I received a complaint from a non-national, EU citizen, who was told she would have to appear in front of a notary public to make a declaration that she was entitled to vote before she could register. I was not aware that was the case but that is an extraordinarily difficult procedure for those who want to register to vote.

I welcome the opportunity to contribute to the debate. I would like to put the legislation in context and then refer to its detail. I supported electronic voting before it became a major issue.

Surprise, surprise. The Deputy is a nerd.

Laois County Council hired a person to make a video of the last general election count in the Laoighis-Offaly constituency because it was understood to be the last manual count of votes there. It was recorded for posterity so that the next generation could see the archaic procedures used to conduct elections. People went out to vote in my constituency on election day and the counting of votes began at 9 a.m. the following day but by 7 p.m. the result of the first count still had not been announced.

An abacus should have been provided. There must have been a serious problem.

We got the right result. Four Government Deputies were returned, even though it took a great deal of time to count the votes. The result was satisfactory from our point of view. However, when I reflected on the count, I recognised the mistakes that had been made. Many votes were discarded because the correct perforation was not applied in the polling station. That was an outrage. A total of 45,000 votes were cast aside at the last European Parliament election while 20,000 votes were discarded at the last general election because they were spoiled. That was enough votes to elected three Members. Many were spoiled because of mistakes made by the voter or by the staff in the polling station. A number of people deliberately spoil their votes but the old system was full of flaws and an overhaul was long overdue.

I have often turned on the 10 p.m. news programme on Sky News or another channel in recent months to find that one of the accession states has held a referendum on whether to join the EU. They think they are joining the EU because it comprises a good, vibrant economic community. However, when I turned on the 11 p.m. news bulletin, the result of the referendum had been announced. It took one hour following the close of the polls to produce a result. We think we are progressive but many of the accession states could teach us a great deal about running elections.

What about the tallymen and women? Those states miss the action and the drama.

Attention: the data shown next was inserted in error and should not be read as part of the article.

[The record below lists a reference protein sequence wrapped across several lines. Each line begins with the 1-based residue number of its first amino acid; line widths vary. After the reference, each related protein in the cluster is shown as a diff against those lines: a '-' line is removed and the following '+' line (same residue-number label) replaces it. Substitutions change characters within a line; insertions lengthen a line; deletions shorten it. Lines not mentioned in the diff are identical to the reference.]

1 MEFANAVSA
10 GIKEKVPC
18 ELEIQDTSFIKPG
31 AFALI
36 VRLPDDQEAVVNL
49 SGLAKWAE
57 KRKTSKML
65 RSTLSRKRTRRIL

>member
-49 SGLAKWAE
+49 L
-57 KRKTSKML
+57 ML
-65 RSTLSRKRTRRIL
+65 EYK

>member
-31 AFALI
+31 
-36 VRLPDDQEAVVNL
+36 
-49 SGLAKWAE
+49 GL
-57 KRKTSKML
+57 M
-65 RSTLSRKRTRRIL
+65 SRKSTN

When the polls close, the count should be conducted and the results made known quickly. That is the way we should proceed. The unnecessary labour of love, which involves poring over ballot papers, has long passed its sell by date. People will miss the fun, action and craic of the count but that is not what elections are about. That is similar to somebody not watching the All-Ireland final when their team is playing because he or she is only interested in the celebrations afterwards.

If the score was counted electronically and one only got the result, it would not be interesting.

It is like an All-Ireland final without the match.

The Deputy should start again.

I would prefer if the numerous tally men and party activists canvassed during the election campaign rather than appearing on the day of the count. I would be happier to meet them on my travels knocking on doors to convince the public to vote for candidates of their choice. Too many of them are seen only when the election is over. They are too late to do anything for any candidate. They show up for the craic and the count.

I am confused.

The old system is overdue an overhaul.

They had a paper vote, but the Deputy's lads are not counting them quickly enough.

Given that it takes so long to get an election result under the old system, reform is long overdue. During the recent Spanish election, the new Government was announced early the following morning. We should be aspiring to that mechanism here.

Was that electronic?

During the last local elections in Laois, we had a dead heat on the final count which resulted in a petition in the court.

What will happen now?

I will deal with that and one can still have a petition.